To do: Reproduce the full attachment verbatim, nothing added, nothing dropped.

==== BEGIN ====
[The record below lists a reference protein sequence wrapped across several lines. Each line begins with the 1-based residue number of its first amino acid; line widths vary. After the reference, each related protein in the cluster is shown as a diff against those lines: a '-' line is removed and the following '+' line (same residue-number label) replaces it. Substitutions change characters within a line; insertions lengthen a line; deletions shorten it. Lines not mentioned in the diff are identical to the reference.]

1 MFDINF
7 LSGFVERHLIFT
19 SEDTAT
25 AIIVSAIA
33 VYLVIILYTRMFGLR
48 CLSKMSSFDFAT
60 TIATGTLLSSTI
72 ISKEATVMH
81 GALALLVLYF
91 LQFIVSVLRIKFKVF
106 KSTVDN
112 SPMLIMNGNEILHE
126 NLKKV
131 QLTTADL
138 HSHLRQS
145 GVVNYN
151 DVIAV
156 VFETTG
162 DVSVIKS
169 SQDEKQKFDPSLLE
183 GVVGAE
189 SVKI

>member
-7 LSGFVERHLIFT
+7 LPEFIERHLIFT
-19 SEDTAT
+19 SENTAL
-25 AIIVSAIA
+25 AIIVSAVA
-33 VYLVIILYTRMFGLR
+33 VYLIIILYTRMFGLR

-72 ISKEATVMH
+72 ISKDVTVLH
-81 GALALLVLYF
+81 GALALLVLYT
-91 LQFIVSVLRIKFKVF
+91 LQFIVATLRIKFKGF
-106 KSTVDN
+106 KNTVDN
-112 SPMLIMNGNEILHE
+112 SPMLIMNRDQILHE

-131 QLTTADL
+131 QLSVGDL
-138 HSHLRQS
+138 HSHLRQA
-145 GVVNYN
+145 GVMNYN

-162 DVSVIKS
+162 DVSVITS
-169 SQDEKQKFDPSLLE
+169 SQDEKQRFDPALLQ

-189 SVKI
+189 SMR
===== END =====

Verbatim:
[The record below lists a reference protein sequence wrapped across several lines. Each line begins with the 1-based residue number of its first amino acid; line widths vary. After the reference, each related protein in the cluster is shown as a diff against those lines: a '-' line is removed and the following '+' line (same residue-number label) replaces it. Substitutions change characters within a line; insertions lengthen a line; deletions shorten it. Lines not mentioned in the diff are identical to the reference.]

1 MFDINF
7 LSGFVERHLIFT
19 SEDTAT
25 AIIVSAIA
33 VYLVIILYTRMFGLR
48 CLSKMSSFDFAT
60 TIATGTLLSSTI
72 ISKEATVMH
81 GALALLVLYF
91 LQFIVSVLRIKFKVF
106 KSTVDN
112 SPMLIMNGNEILHE
126 NLKKV
131 QLTTADL
138 HSHLRQS
145 GVVNYN
151 DVIAV
156 VFETTG
162 DVSVIKS
169 SQDEKQKFDPSLLE
183 GVVGAE
189 SVKI

>member
-7 LSGFVERHLIFT
+7 LPEFIERHLIFT
-19 SEDTAT
+19 SENTAL
-25 AIIVSAIA
+25 AIIVSAVA
-33 VYLVIILYTRMFGLR
+33 VYLIIILYTRMFGLR

-72 ISKEATVMH
+72 ISKDVTVLH
-81 GALALLVLYF
+81 GALALLVLYT
-91 LQFIVSVLRIKFKVF
+91 LQFIVATLRIKFKGF
-106 KSTVDN
+106 KNTVDN
-112 SPMLIMNGNEILHE
+112 SPMLIMNRDQILHE

-131 QLTTADL
+131 QLSVGDL
-138 HSHLRQS
+138 HSHLRQA
-145 GVVNYN
+145 GVMNYN

-162 DVSVIKS
+162 DVSVITS
-169 SQDEKQKFDPSLLE
+169 SQDEKQRFDPALLQ

-189 SVKI
+189 SMR